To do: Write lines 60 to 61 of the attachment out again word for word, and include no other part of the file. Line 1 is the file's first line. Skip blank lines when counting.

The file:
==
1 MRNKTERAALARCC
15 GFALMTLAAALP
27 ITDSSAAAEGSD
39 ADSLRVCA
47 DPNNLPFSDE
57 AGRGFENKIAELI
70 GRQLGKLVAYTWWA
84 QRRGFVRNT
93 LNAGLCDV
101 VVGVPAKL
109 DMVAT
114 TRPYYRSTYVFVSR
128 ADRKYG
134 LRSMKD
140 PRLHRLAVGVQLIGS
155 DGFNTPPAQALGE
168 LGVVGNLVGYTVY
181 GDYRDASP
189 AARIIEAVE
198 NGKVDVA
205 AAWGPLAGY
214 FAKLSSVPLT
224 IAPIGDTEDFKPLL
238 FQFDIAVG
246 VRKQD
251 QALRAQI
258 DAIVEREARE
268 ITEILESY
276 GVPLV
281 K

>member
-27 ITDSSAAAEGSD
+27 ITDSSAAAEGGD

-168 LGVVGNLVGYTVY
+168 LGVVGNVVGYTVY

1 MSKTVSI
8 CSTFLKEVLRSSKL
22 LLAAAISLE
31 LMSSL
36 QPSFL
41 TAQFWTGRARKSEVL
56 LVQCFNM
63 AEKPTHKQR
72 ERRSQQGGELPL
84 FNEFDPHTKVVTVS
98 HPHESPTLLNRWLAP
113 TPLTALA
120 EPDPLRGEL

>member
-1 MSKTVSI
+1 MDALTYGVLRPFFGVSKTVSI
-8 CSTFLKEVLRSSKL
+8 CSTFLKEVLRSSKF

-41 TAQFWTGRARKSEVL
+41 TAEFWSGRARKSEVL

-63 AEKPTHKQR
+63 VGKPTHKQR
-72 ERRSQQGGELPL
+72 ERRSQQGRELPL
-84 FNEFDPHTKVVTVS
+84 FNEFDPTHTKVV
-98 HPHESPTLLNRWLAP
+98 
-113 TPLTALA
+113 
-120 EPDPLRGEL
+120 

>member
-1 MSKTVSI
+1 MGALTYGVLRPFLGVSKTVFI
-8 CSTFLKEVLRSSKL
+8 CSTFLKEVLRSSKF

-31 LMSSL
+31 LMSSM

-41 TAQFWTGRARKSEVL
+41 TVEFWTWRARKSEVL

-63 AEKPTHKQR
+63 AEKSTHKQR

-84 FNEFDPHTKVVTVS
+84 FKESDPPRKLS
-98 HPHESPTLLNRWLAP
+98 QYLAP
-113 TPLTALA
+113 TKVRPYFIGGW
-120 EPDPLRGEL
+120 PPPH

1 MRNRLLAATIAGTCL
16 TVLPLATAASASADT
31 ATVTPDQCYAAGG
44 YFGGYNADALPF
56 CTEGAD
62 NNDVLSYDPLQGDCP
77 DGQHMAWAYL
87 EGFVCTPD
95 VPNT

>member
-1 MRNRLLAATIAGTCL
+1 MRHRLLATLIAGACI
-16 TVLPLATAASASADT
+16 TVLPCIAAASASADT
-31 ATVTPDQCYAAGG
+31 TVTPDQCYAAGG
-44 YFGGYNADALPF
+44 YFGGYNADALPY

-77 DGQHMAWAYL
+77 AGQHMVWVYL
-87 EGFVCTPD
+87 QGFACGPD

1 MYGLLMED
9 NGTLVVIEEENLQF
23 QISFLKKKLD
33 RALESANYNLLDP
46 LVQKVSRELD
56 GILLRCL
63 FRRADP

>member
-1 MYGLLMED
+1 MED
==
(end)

-84 FNEFDPHTKVVTVS
+84 FNEFDPTHTKVV